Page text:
And you hosted the Europa League Final in 2011 – what was that like?

That was probably one of the biggest things we’ve ever done. We had to completely build a private network for the UEFA offices – they were here for about a week. It wasn’t an ordeal but it was an experience. And we had to double the size of our press tribune, which involved putting in new comms cables and building a completely new fibre network for photographers.

What’s the measure of a successful match day from an IT perspective?

Probably if nobody realises how it’s working, I think. The way I see the IT in the stadium is, it’s purely an enabler for someone else to do something fantastic with. If something is going on the big screen, or streaming to the world, that’s when it’s a success for me.

Given that it’s a small IT team, how important are external providers to support you?

That’s a tough one. I do have great support from our network support from PFH who were involved in the original build of the stadium, in conjunction with Nextgen. And the broadcast systems come from a company called Eurotek. We all work smoothly together and fix things quickly if they need to be fixed. To go back to ticketing, our major contractors have VPNs into the stadium, Fortress has 24 x 7 x 365 access, where they are able to look at the system remotely if needs be.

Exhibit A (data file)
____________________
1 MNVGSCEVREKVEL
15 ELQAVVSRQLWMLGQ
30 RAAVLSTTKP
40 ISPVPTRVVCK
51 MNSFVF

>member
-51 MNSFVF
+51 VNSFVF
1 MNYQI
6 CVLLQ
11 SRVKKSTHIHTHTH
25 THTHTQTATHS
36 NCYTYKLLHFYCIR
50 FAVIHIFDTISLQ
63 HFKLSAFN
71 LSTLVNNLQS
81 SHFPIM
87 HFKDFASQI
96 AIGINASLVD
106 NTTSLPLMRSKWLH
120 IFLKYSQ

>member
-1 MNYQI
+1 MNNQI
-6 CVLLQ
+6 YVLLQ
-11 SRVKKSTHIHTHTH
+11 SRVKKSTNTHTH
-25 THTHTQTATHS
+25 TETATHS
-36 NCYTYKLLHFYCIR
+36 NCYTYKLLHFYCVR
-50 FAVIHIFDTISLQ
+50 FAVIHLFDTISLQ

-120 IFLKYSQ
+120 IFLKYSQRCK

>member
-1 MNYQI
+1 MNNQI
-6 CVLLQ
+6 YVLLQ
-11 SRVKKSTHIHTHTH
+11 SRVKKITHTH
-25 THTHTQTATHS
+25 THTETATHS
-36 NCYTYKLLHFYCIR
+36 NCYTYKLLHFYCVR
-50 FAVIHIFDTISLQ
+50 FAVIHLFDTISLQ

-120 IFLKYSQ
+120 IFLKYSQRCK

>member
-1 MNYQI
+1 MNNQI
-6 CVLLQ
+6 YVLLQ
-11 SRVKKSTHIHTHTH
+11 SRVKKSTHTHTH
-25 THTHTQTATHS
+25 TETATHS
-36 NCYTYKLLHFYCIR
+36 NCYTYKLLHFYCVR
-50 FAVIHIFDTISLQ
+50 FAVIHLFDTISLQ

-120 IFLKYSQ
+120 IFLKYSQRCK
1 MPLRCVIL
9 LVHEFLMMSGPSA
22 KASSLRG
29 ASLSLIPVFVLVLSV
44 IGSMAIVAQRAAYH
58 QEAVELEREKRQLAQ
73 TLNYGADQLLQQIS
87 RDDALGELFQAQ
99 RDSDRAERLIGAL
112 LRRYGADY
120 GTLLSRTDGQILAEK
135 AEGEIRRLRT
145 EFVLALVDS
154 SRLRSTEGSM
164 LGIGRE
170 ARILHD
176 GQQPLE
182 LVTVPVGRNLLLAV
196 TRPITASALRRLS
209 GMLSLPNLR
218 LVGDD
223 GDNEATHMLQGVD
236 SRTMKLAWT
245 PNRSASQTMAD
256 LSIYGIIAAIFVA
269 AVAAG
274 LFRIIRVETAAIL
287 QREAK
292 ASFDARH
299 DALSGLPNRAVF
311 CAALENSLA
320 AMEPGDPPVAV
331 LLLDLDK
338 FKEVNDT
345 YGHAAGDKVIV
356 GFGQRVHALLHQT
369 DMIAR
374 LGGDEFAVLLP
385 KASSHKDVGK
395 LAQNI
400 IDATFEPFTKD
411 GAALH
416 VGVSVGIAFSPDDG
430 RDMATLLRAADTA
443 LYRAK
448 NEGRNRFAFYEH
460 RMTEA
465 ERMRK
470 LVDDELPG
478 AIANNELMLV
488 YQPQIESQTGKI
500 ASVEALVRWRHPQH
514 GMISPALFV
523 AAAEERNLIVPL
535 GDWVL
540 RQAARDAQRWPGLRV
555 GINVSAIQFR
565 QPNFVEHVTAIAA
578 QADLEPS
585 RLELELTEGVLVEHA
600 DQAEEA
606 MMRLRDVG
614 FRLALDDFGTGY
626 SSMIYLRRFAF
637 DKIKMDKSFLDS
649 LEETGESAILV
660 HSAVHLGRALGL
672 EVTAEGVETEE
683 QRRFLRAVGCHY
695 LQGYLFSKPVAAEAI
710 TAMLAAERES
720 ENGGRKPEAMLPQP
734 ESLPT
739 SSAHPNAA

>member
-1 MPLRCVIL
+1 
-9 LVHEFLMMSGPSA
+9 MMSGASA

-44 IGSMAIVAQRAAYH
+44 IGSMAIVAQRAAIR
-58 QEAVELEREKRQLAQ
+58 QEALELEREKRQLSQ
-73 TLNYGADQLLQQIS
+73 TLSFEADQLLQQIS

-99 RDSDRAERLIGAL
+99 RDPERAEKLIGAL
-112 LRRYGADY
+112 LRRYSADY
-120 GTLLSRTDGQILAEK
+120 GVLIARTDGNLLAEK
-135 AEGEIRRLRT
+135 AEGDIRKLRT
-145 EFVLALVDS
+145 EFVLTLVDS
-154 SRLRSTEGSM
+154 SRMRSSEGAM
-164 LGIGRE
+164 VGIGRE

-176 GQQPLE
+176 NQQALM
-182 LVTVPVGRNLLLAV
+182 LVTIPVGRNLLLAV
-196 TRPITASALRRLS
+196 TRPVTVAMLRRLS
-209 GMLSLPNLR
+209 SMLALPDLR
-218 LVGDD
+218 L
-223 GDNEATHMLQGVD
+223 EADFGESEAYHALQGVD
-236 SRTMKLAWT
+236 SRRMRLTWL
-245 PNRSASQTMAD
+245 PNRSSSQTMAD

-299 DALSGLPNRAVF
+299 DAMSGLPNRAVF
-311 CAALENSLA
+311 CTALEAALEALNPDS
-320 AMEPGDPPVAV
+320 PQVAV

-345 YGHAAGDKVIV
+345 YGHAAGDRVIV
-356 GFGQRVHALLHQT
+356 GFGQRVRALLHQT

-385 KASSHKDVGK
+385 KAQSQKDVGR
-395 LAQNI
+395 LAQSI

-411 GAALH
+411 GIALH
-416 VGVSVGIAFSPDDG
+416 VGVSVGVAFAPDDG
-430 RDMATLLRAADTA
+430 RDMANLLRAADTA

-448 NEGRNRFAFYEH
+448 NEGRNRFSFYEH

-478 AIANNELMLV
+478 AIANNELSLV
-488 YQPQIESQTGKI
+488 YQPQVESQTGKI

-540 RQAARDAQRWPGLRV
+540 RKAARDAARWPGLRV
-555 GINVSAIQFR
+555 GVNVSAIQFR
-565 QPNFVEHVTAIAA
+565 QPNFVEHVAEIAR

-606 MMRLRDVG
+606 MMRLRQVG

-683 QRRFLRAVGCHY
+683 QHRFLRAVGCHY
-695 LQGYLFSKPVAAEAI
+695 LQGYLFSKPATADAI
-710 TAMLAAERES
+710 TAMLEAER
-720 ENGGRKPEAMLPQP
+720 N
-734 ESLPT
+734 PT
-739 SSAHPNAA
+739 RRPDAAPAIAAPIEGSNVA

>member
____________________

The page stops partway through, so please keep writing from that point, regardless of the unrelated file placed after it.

Is your role purely hands-on from day to day, or do you have a say in the IT strategy and look at what trends could affect how you do your job in the future?

I’m the kind of person who likes to keep their finger on the pulse – I want to make sure it’s all working. We do have on-site engineers and technicians who are cross-trained.

Previously during the first year or two it was very much a case of getting in the trenches and getting to know everything intimately. Now that we’re much more mature – we have around 60 major pitch events under our belts – we have a well-oiled team. Now I’m able to focus more attention on strategy, cost saving, future developments and I do that in conjunction with our stadium director and CEO [Martin Murphy].

I would be working with him on finding future trends and improvements. He’s the captain of the ship but we all consult with regards to the IT side of things.

What can you tell us about any new IT initiatives that are planned: will they impact on people’s match-day experience, or are they more about helping you to run IT more efficiently?

A lot of it is really just in the research and development stage but we’re always looking to future technologies and operations and customer interactions. We’re looking at high-density Wi-Fi, 4G phones, content delivery: it’s all on our radar.

You recently implemented a new Palo Alto system to secure Wi-Fi access for people in the stadium. Can you tell me more about the project?

It is a next-generation firewall. Rather than being a very static ‘yes/no’, rules-based firewall which is very good at protecting from the outside, what I use it for is understanding what’s actually happening on our network – that could be clients, customers, punters in for a match – and that helps us make some decisions in future.